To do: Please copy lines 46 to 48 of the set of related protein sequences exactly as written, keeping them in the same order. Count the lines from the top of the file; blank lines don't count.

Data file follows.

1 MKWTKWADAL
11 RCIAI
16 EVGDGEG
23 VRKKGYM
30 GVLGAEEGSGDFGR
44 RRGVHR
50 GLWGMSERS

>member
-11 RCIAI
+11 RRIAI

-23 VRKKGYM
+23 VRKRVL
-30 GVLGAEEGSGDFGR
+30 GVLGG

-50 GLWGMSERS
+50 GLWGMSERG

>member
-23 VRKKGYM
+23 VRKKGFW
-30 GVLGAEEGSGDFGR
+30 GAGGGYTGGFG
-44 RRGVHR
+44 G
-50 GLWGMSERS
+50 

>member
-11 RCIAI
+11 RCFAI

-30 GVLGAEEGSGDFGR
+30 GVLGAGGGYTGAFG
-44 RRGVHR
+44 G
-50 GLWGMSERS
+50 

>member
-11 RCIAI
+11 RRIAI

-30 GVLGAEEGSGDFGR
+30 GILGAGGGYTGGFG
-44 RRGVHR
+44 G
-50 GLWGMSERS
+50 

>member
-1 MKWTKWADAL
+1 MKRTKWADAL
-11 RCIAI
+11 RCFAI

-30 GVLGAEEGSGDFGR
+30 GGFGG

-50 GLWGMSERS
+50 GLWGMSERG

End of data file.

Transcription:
+1 MKRTKWADAL
-11 RCIAI
+11 RCFAI